To avoid “white labeling” (when a contracted agency hires a third-party to help with a development project), seek out firms that use a split-agency partnership model.
Communicative: Regular communication and feedback about the project’s timeline, budget, and scope is crucial to ensure the end project meets your business needs.
Step 2: Analyze Current Software
Analyze your current processes and solutions for interacting with customers to pinpoint the features and functions you need from a custom-built portal.
Then, make a list of the existing off-the-shelf software you use.
Choose a technical approach to developing the software that meets the feature and functional needs for your customer portal and integrates well with other software that you use.
This technical analysis is crucial for avoiding data decentralization.
Step 3: Create A Clickable Prototype
Create a prototype to test the user experience and work out pain points before launching the portal.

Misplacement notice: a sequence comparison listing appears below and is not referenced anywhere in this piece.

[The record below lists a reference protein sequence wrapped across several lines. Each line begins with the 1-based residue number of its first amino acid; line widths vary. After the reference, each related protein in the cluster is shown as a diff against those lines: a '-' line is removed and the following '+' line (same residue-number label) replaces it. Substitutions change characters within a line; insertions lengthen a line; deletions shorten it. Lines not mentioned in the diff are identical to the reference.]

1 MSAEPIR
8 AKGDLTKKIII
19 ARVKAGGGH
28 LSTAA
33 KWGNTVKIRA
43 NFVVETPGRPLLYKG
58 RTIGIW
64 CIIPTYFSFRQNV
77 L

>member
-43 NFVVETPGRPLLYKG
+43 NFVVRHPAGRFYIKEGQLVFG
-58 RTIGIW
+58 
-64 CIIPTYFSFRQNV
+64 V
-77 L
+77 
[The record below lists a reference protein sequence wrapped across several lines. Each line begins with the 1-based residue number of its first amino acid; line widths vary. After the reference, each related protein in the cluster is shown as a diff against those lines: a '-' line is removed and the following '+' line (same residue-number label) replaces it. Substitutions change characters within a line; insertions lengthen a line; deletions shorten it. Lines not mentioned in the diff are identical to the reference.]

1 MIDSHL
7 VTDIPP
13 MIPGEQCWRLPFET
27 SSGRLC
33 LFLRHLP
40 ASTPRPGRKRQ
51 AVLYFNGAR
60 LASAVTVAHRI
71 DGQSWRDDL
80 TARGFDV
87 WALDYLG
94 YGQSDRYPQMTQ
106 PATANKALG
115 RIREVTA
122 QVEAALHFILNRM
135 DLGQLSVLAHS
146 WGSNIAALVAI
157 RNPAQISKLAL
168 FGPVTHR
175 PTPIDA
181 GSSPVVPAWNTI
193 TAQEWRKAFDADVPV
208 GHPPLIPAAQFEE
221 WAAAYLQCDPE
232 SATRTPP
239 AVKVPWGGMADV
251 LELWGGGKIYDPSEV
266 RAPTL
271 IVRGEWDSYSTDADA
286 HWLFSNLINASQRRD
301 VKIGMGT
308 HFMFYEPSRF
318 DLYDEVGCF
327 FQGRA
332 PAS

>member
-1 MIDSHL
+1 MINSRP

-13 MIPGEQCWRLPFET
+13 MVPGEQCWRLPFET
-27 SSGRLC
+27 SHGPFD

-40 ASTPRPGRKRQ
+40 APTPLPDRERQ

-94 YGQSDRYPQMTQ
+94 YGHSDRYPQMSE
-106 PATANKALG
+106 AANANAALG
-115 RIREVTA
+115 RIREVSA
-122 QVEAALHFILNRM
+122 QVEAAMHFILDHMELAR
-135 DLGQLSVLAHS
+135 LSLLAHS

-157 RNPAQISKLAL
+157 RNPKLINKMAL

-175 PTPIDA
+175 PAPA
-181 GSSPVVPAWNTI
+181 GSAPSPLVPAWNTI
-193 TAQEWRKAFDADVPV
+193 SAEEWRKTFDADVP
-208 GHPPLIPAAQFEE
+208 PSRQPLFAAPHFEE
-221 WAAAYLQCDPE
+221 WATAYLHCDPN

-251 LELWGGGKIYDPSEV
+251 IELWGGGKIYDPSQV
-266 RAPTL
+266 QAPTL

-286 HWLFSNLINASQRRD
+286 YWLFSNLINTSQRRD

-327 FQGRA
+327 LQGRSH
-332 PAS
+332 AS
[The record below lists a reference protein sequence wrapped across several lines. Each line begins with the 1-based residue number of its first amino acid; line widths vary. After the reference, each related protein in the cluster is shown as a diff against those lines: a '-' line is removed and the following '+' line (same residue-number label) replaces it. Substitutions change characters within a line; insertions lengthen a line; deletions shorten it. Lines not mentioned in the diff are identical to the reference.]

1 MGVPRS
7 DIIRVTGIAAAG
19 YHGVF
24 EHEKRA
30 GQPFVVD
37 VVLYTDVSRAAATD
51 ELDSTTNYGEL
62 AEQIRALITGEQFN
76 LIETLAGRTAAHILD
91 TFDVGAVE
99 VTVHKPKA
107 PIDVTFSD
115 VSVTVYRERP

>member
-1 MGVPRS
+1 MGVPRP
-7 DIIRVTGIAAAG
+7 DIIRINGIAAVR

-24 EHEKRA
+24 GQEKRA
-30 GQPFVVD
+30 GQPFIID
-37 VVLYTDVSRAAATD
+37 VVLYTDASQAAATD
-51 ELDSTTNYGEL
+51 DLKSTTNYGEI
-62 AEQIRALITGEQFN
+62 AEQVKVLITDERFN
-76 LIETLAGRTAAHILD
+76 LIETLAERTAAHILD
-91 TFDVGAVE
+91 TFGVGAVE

Look to prototyping software, like ClickModel to help you through this step.
The prototyping process helps you answer questions like:
- What business value will this create?
- Are we building the right thing?
- Will it be easy to use?
- How will it work on different devices?
Understanding the answers to these questions will help your refine your portal’s user experience.
A Portal to Success
Don’t be afraid to think outside the box when it comes to customer portals.
A portal that allows your customer service infrastructure to scale is indispensable. But one that serves customers so well it actually drives new growth is even better.
Whether it’s an off-the-shelf or custom-built solution, a customer portal that’s implemented at the right time and for the right reasons, can be the ultimate win-win situation for both your clients and you.
About the Author
Tim Hamilton is Founder and CEO of Praxent. Tim is actively involved in the strategy and operation of the firm and has a passion for perfecting the process of software development and building a world-class culture. With degrees in MIS and Economics from UT Austin, Tim has extensive experience with enterprise IT and business management.